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Old 01-21-2006, 04:20 AM   #1
dheide
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Default carbonating in plastic bottles

My first batch has been carbonating in plastic liter bottles for a week now. Some of the bottles are hard, some are still a little soft, and a few are even softer. I was wondering if it's normal for bottles to carbonate at different rates? Also, how much leeway do I have with the priming sugar? As I was pouring the sugar into the bottles, I lost a little down the sides on a couple. Would that little bit that I lost create much of a reduction in carbonation? Just a few questions from a rookie.

Dave

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Old 01-21-2006, 04:26 AM   #2
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From what little I've done w/plastic bottles, the ones you lost sugar down the sides may take longer to carbonate. But I'd definately double check the caps and make sure they are good and tight and not letting the pressure leak out.

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Old 01-21-2006, 04:45 AM   #3
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You should always dissolve your sugar in warm water, boil for 5 mins then add to the bottling bucket, stir.

Adding sugar to individual bottles is NOT the way to go.

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Old 01-21-2006, 10:48 AM   #4
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i suppose losing some sugar would slow it down, a little takes what? about 1 tbsp, how much did you lose a few grains or half of it? i bought a small funnel with the mr beer kits they instruct adding table sugar directly to the bottle then gently shaking bottkle after bottling to dissolve the sugar. another guess would be if you let the brew set for longer than a week if it was just a straight kit or past two most of the yeast may have settled, then when you bottled the bottles towards the end, presumably from the brew at the top of the keg wouldn't have had as much yeast, so they would carbonate slower. i think i read if you have a kit thats set awhile, bottle the first bottle and divide that brew into all your bottles to spread the yeast rich brew from the bottom of the keg so all bottles get a good dose. dont forgetto prime that first bottle when you go to fill it up after spreading the yeast around.

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Old 01-21-2006, 11:09 AM   #5
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It's always better to transfer your beer to a bottling bucket or carboy with the disolved sugar added before bottling.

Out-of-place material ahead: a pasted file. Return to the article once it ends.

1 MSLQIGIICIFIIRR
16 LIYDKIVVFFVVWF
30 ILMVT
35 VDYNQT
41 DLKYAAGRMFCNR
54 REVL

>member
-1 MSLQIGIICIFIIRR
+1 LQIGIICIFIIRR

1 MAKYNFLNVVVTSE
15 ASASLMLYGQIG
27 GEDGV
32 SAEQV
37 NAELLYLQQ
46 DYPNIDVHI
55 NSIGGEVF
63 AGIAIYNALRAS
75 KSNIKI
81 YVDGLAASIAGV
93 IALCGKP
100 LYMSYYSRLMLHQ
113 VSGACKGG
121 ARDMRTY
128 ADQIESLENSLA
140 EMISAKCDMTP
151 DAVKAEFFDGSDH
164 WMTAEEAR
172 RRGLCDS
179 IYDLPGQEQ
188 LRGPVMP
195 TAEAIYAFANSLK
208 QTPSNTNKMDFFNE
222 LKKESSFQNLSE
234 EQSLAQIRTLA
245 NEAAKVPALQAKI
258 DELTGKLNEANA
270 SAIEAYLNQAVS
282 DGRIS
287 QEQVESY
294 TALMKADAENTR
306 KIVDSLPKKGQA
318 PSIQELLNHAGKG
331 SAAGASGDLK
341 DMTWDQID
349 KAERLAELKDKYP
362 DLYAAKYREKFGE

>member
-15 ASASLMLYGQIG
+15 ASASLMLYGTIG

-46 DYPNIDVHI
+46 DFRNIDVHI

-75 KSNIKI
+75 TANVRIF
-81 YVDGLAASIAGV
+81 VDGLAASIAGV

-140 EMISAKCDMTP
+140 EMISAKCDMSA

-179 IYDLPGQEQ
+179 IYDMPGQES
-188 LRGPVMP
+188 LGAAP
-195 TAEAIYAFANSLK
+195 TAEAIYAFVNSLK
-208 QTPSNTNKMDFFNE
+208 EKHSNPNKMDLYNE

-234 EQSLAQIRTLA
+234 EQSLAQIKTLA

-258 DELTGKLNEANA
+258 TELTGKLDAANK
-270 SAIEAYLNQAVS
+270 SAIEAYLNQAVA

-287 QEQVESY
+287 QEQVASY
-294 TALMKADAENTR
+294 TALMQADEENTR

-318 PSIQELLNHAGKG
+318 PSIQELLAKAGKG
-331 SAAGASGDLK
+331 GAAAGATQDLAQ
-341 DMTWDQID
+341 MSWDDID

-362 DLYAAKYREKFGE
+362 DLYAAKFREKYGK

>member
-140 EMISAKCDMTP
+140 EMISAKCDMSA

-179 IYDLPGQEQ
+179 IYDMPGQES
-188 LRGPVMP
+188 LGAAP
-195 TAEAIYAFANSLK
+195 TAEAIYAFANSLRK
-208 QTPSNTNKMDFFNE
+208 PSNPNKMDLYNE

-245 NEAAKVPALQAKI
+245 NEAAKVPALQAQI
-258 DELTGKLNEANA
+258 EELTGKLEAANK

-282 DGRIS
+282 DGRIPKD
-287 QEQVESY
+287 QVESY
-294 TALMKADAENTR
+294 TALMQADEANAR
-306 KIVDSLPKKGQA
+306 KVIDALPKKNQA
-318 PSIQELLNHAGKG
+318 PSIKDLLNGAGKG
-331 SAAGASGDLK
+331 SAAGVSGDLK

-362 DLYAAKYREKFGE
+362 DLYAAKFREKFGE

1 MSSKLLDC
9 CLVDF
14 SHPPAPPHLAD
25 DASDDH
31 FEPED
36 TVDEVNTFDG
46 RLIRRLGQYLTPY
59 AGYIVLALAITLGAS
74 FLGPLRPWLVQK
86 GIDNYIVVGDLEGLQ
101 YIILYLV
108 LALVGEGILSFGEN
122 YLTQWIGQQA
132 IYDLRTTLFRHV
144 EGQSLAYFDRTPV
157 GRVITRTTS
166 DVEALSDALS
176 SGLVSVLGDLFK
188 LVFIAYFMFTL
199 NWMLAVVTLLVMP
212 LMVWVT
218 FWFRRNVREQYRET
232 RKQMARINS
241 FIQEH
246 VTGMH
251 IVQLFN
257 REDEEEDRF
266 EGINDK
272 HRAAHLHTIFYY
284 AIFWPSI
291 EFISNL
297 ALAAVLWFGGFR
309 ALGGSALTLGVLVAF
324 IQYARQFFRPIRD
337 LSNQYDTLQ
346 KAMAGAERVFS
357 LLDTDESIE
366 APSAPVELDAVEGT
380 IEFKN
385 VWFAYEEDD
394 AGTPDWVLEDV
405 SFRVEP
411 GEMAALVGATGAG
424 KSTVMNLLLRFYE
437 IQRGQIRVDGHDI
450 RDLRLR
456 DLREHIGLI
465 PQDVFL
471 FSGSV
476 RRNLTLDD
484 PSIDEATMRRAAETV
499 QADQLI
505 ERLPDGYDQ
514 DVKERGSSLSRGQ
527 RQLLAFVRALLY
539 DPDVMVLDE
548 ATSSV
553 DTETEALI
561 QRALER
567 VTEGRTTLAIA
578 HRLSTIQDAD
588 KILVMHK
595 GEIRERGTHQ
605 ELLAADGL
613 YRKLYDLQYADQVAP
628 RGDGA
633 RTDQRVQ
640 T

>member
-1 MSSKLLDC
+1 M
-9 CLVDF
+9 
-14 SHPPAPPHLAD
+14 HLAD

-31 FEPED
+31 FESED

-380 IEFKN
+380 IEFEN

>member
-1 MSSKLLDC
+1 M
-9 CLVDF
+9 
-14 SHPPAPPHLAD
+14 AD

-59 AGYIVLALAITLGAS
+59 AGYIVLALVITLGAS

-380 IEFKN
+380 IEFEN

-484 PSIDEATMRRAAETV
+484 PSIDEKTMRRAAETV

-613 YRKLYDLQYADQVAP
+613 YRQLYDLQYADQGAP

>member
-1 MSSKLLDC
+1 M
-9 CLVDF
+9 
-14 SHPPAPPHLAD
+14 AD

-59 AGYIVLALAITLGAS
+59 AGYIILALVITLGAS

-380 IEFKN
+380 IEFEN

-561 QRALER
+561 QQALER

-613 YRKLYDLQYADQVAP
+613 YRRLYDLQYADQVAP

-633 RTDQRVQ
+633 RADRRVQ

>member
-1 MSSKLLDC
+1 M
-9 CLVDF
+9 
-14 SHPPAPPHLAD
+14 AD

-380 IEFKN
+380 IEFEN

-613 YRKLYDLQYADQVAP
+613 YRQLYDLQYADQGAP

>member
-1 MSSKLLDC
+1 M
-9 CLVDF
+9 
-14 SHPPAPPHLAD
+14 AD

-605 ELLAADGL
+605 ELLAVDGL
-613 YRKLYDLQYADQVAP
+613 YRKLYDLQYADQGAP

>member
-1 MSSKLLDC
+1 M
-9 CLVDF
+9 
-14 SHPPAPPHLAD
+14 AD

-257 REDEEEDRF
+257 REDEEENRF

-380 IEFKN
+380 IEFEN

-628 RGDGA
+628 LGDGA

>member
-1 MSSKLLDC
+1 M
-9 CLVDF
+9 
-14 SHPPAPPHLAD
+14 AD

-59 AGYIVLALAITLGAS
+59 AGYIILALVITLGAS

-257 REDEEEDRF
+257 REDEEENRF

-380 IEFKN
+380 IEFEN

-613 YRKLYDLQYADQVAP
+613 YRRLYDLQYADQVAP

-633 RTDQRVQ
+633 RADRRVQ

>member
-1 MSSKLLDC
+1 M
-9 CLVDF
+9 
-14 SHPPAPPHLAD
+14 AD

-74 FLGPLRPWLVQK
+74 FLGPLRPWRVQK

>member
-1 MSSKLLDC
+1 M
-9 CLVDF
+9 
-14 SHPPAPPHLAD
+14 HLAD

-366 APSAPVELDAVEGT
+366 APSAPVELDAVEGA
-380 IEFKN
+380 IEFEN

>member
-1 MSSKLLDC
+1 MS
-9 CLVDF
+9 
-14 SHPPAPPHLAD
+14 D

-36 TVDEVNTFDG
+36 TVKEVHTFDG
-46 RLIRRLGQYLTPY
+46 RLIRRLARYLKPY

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Old 01-21-2006, 12:03 PM   #6
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Quote:
Originally Posted by Denny's Brew
It's always better to transfer your beer to a bottling bucket or carboy with the disolved sugar added before bottling.
This also does away with the first-bottle-has-less-yeast dilemma.
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Old 01-21-2006, 04:19 PM   #7
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I always transfer to a food grade bucket and add sugar mix in the pail before bottling ,I also installed a tap on the side at the bottom of the pail for easy bottle filling ,mark the caps each time of use and only use them 3 times than get new ones,I found that if i use them more than 3 times the seal gets week and some bottles leak

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Old 01-21-2006, 05:02 PM   #8
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Quote:
Originally Posted by homebrewer_99
You should always dissolve your sugar in warm water, boil for 5 mins then add to the bottling bucket, stir.

Adding sugar to individual bottles is NOT the way to go.

What is a "bottling bucket"? I have a Mr. Beer kit, so I only have the one keg and then bottles. From what I've read in other posts, I'm assuming a "bottling bucket" is what it sounds like, I tap out all of the beer into a bucket, add the disolved sugar/water, and then pour that into the bottles?

Thanks for all the help!
Dave
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Old 01-21-2006, 06:25 PM   #9
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Quote:
Originally Posted by dheide
What is a "bottling bucket"? I have a Mr. Beer kit, so I only have the one keg and then bottles. From what I've read in other posts, I'm assuming a "bottling bucket" is what it sounds like, I tap out all of the beer into a bucket, add the disolved sugar/water, and then pour that into the bottles?

Thanks for all the help!
Dave

It's usually a 6 gallon food grade bucket. With or without a spigot on it. Comes with a lid and can also be used for a primary fermenter if you attach an airlock to the lid.
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